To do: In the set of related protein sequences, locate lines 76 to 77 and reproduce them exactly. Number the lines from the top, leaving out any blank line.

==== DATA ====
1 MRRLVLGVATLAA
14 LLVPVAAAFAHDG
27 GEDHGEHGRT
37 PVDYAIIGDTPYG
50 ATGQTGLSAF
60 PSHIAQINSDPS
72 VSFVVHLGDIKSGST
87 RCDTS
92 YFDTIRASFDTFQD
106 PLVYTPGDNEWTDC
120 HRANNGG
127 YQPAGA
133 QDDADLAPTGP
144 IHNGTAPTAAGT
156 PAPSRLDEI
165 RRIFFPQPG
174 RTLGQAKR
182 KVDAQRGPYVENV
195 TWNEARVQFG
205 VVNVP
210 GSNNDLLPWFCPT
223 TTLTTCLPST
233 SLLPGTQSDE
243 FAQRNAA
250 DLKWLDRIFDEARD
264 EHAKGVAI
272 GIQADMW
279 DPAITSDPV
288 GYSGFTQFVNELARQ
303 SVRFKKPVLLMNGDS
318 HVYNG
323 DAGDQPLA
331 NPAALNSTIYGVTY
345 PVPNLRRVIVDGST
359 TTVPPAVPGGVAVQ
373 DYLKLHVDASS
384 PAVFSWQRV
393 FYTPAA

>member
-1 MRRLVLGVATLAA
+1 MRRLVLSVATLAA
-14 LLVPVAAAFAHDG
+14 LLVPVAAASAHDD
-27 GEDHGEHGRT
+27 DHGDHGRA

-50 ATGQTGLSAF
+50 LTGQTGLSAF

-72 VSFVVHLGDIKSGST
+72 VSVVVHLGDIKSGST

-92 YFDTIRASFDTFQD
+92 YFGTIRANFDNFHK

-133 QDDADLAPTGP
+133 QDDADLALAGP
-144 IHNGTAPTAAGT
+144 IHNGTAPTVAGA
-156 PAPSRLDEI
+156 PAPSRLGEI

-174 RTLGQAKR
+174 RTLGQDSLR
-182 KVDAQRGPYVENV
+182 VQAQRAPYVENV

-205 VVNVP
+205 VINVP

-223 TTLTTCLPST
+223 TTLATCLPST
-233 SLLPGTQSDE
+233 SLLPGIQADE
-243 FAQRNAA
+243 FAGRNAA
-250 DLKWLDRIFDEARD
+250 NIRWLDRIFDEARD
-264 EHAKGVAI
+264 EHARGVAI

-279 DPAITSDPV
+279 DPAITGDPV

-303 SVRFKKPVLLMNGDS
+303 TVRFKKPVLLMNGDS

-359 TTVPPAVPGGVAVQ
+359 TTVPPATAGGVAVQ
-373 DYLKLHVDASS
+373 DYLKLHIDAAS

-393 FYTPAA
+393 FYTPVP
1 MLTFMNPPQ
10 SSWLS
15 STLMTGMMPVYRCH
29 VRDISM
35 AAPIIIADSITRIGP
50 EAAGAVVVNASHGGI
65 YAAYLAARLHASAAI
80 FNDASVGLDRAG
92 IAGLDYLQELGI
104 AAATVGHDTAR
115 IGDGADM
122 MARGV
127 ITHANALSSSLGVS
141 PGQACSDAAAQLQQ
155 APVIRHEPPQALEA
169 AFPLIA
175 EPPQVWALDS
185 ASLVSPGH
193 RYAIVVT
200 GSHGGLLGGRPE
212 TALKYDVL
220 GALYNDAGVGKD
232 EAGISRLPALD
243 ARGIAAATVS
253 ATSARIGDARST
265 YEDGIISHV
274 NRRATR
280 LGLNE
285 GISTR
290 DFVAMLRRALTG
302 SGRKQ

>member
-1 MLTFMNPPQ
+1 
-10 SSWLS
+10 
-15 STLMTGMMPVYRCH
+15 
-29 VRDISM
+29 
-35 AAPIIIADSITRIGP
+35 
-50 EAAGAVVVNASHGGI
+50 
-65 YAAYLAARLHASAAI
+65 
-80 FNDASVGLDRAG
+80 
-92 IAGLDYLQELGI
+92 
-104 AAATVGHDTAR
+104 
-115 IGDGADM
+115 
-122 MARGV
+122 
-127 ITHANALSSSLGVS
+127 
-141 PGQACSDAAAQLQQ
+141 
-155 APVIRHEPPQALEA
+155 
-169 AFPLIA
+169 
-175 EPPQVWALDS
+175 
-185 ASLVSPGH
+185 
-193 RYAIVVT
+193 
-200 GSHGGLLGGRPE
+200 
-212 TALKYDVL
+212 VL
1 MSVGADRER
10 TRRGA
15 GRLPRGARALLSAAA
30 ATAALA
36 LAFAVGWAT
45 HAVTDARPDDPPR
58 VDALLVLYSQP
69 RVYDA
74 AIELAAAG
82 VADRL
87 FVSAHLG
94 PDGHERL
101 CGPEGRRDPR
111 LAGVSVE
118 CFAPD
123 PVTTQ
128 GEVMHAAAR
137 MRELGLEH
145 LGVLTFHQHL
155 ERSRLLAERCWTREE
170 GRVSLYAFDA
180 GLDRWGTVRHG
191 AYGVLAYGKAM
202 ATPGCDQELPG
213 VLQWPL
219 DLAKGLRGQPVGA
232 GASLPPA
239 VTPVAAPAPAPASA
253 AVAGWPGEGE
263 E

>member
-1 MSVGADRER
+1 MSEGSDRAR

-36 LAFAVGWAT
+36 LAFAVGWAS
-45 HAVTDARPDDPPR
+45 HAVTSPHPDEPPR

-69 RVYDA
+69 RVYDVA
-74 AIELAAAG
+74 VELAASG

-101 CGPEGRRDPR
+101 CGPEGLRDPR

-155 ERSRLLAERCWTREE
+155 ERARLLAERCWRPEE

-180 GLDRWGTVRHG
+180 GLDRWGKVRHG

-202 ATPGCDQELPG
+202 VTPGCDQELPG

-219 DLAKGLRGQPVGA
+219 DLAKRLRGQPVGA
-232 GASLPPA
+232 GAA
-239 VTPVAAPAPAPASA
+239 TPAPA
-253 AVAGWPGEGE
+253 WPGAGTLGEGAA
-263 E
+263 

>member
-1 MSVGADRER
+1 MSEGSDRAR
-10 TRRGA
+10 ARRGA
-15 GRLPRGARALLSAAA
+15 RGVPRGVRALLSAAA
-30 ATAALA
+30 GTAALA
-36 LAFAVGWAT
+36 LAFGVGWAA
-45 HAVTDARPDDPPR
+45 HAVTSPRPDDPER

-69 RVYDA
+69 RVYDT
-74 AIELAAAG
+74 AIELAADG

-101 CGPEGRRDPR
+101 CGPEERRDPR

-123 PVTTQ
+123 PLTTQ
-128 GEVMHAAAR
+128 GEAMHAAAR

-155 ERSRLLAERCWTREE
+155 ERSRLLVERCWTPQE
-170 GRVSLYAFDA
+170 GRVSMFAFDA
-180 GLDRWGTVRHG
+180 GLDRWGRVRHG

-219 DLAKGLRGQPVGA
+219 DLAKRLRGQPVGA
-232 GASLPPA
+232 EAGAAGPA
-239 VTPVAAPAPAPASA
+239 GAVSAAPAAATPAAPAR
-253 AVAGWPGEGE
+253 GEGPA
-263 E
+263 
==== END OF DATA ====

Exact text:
-303 SVRFKKPVLLMNGDS
+303 TVRFKKPVLLMNGDS